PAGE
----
iTunes Rentals

Woz hit on something with iTunes rentals that I also didn’t like. To recap, when you rent a movie in iTunes you have 30 days to start the movie but once you begin it you have just 24 hours to finish it. That is a little short, they could have made it a 72 hour clock from when you start it. I rented 3:10 to Yuma and run out of battery with 50 minutes to go and was a little irritated the next day when I realized I had to watch the rest of it or lose it.

But he criticised the 24-hour time limit given to users who rent shows via the device and said the quality of YouTube videos played on it was poor.

[From Woz finds flaws in Apple’s latest offerings – BizTech – Technology –]

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Competition is a Good Thing

Somewhat ironic to think that the biggest threat to the economics of music sales isn’t coming from illegal downloading but rather from the dominance of iTunes and inevitable commoditization of pricing that comes from competitors who have to resort to scorched earth pricing in order to establish a market position in the absence of compelling download services and portable players.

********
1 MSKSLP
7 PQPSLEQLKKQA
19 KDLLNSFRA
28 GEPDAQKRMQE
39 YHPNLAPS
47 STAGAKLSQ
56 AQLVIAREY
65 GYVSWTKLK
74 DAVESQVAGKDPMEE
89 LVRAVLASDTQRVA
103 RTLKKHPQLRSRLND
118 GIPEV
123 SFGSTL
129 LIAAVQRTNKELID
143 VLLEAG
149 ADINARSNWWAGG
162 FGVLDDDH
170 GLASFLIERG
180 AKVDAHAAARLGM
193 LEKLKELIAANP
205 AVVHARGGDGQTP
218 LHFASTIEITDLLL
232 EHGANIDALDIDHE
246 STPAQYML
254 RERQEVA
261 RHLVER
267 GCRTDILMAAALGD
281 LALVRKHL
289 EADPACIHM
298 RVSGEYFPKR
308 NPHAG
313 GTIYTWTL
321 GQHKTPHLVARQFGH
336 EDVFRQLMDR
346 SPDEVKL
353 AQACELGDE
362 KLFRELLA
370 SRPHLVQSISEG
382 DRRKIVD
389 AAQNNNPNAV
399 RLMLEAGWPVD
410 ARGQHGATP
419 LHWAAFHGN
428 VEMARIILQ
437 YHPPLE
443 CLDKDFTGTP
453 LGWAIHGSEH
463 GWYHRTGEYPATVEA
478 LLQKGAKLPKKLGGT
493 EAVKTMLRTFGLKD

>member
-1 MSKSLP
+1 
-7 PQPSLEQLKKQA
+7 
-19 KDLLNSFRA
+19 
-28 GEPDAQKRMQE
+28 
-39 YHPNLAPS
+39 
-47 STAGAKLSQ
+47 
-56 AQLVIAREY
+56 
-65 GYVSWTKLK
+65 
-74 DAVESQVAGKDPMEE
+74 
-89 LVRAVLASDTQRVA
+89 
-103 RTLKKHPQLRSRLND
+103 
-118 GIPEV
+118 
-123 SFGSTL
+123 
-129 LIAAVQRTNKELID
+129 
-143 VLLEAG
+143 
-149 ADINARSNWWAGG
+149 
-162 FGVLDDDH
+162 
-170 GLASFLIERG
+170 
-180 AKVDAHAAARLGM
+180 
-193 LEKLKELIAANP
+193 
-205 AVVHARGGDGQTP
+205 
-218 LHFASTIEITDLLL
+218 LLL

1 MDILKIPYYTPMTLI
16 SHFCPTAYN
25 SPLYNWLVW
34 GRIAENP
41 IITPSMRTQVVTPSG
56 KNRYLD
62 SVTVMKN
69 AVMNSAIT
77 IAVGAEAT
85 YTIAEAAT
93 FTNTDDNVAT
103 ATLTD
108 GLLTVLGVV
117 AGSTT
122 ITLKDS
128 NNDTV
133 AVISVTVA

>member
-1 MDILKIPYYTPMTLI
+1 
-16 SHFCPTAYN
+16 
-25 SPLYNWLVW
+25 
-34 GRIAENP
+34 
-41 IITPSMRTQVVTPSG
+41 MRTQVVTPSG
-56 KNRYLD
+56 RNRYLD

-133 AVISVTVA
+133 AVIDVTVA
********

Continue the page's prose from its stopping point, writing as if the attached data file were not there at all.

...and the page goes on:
Imagine where the music business would be if they had embraced digital music and portable players early on with the goal of making them cheap, convenient and ubiquitous.

iTunes will do to online video downloads what they did to music and as a result consumers will benefit from lower prices across the board. Personally, I am enjoying watching this happen and have no sympathy for an industry that thought they could roll back the clock to a time when distribution control gave them punitive pricing power.

BTW, that I am posting this during Macworld is only a coincidence.

Yet Apple has so far found it easy to dismiss the music companies – sometimes rather rudely – because Microsoft, Sony and other competitors have failed to cut into iTunes’ roughly 80 per cent share of the market. Some download stores have been plagued by clumsy user-interfaces. Monthly subscription services win praise from executives but have had a hard time convincing all but a small core of die-hard music fans to sign up.

[From / Comment & analysis / Analysis – Bruised music majors back iTunes rival]